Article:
How to Get What You Want – and Need
As promised, I am going to continue the discussion about Belief Windows and give you a step-by-step approach to identifying and adjusting incorrect beliefs you have in your Belief Window.
If you didn’t read last week’s post, here is a link to that post so you can get the information you need to properly use what I am giving you this week.
Basically, I want to begin by reminding you that:
Any belief that drives behavior that does not meet your basic needs over time is an incorrect belief.
No right or wrong, no good or bad – just correct and incorrect. Correct beliefs provide you with the results that are good and benefit you; incorrect beliefs result in outcomes that you do not want and are not beneficial to you or your life.
In order to identify the beliefs you want to affect your Belief Window and what to adjust or change as incorrect beliefs, proceed through the following four steps noted by Hyrum Smith:
Step 1. Admit. Yes, it always begins with awareness. You have to admit two things to yourself.
- You have to admit that there is something (a behavior) that is causing pain, stress, or chaos. Move beyond seeing the pain to seeing what is causing it. Be honest and you will find it. If you are prone to wallowing in your problems, I have to ask how that is working for you. I am hoping you will see the futility of that behavior, pull the plug on the pity party and try something new.
- You have to admit – and agree – that you must change yourself before you can experience a real change in your life. We can’t play the blame game or see outside forces as the impetus for our pain or discomfort. As John Maxwell says, “You aren’t a tree – change it!” The big thing to remember here is that until we change ourselves, the pain, discomfort, and problems will NOT go away!
Step 2. Ask Yourself Why. You have to ask yourself WHY you are behaving in a way that leads you to the negative outcomes you don’t want. It takes being honest with yourself to find the answer, but until you do, productive change cannot happen. The important thing to know here is that the answer to this “why?” question will always be a belief on your Belief Window. (That’s why it is so important to be honest.)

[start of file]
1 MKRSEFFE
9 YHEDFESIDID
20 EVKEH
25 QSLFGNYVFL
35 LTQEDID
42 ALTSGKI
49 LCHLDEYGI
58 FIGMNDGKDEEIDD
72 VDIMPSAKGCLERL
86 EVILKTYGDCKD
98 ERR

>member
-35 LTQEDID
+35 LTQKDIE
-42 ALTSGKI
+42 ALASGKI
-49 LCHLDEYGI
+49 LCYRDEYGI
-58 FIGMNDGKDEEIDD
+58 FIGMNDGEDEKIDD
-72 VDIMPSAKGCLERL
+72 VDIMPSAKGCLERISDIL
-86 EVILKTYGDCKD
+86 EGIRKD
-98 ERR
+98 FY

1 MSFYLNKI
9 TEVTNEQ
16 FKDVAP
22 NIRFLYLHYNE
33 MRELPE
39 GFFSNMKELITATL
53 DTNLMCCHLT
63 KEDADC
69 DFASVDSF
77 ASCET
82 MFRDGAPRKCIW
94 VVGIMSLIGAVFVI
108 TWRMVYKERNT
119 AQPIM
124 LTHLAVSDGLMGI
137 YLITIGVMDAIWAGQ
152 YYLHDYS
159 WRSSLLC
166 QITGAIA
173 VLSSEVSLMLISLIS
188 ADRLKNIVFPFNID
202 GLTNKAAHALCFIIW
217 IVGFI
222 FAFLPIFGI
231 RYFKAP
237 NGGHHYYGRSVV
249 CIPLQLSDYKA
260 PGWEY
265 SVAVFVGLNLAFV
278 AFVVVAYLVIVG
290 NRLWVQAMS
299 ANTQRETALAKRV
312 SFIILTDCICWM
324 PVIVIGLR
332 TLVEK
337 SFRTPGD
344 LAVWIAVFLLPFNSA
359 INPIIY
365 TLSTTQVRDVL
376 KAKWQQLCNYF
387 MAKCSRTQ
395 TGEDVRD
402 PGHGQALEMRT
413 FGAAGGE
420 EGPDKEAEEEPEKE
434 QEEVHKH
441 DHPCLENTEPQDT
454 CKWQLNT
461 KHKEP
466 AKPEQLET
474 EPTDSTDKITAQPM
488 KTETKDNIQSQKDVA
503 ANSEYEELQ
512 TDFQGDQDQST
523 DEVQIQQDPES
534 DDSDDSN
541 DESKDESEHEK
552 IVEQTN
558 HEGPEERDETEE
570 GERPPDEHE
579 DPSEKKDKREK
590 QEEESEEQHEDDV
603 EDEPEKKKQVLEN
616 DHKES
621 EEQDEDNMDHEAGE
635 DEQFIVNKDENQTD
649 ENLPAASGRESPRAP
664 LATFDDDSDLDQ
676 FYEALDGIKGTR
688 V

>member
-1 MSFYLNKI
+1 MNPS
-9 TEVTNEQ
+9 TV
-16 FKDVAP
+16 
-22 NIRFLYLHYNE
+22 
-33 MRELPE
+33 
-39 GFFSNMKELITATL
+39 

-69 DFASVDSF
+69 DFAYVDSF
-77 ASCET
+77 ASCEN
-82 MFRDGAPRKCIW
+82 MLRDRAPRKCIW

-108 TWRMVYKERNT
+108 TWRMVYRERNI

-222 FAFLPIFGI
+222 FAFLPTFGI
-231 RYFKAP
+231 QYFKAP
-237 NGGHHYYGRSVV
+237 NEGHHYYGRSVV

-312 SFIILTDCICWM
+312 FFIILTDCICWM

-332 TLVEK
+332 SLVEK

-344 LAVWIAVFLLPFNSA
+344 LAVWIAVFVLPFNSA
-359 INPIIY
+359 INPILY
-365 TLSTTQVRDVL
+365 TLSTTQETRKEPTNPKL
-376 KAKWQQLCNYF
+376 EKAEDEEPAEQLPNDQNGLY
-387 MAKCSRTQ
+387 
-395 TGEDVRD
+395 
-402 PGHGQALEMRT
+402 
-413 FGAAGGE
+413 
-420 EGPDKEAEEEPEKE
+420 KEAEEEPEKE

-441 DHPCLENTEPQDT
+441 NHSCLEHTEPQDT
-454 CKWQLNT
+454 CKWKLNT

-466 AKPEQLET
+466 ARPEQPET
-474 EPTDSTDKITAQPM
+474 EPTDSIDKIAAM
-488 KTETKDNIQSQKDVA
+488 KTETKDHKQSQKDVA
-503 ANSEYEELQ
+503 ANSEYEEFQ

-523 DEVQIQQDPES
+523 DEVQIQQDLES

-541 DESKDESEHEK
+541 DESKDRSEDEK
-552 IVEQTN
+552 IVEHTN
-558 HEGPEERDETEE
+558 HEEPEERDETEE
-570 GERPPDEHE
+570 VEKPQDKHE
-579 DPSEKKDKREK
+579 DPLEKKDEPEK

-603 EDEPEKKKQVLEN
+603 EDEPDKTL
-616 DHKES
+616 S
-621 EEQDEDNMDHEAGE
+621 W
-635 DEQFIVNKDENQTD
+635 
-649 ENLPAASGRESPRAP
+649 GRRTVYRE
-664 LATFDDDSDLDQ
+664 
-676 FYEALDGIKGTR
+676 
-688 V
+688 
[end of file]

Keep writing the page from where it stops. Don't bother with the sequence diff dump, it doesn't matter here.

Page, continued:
This is not easy. Smith gives a couple of examples that can help you work through this step. The examples helped me and I think they will help you, too.
- Why do I run away from dogs? (I believe that all dogs are dangerous.)
- Why do I make jokes at inappropriate times? (I believe that being funny is the best way to make friends.)
- Why do I cheat at games? (I believe that my value as a person is based on winning games.)
- Why do I continue to hang out with an abusive person? (I believe that I deserve the abuse I receive.)
- Why am I always late to meetings? (I believe that my time is more valuable than that of others.)
This step might take some time, and it will definitely take some honest self-examination. But you will immediately know when you find the root belief. Bear in mind that this is a private exercise and that you don’t have to share any of it with anyone else.
Step 3. Adopt an Alternative Belief. Now that you know what the root belief that is causing you grief and problems, you now have the opportunity to do something about it. It might take a little creativity, but you have to create an alternative to that incorrect belief.
This might take a little time – and will take some thought. Once you identify a new belief, test various outcomes you could expect if you actually did take that new belief on.
It may seem an oversimplification, but let’s take an alternative belief in the dog situation described earlier. If your alternative belief became that most dogs are friendly, you would look forward to meeting dogs. In the case that you did meet the random mean dog, it still fits into your belief that MOST dogs are friendly. If that gives you a better result that better meets your needs over time, then you probably have found the belief that you need to include in your Belief Window.
Let me warn you that this is not easy because you are actually trying to change what you believe to be true. But don’t give up, move on to step 4 to see how well this can work for you.
Step 4. Act as If. You might be asking yourself how you can actually change something that you believe is a truth and replace it with something that you either aren’t sure is true or don’t even think is true. Step back and simply let yourself “act as if” the new belief IS true. You have already identified the problem belief and you know it is not working for you. You have already identified an alternative belief and have determined that the results of a behavior based on that new belief will probably give you the results you want. What do you have to lose? And what do you have to gain?
Scientists have proven that behavior creates neural pathways in our brains. It is by repeating those behaviors over and over that we create “habits” that feel normal. We have the capability to consciously create new behaviors that create new neural pathways to become habits and a new norm. Repeatedly acting “as if” the new belief is true establishes and reinforces new neural pathways.
It’s all up to you.
Remember that your beliefs drive your behaviors. So when you change your beliefs, you actually change behaviors. So when a behavior doesn’t get you the outcomes that meet your needs, get to the root and change the belief that is the kernel the behavior grows from.
The reason I think this is one of the most powerful skills or tools you can have is that once you see the power of it working once, you will see that you really are the captain of your destiny. You are not a victim of stormy waters. And that is one belief that every entrepreneur and small business owner who wants to be successful can use.
To your success!
B3 – Be Bold, Brilliant and Boundless!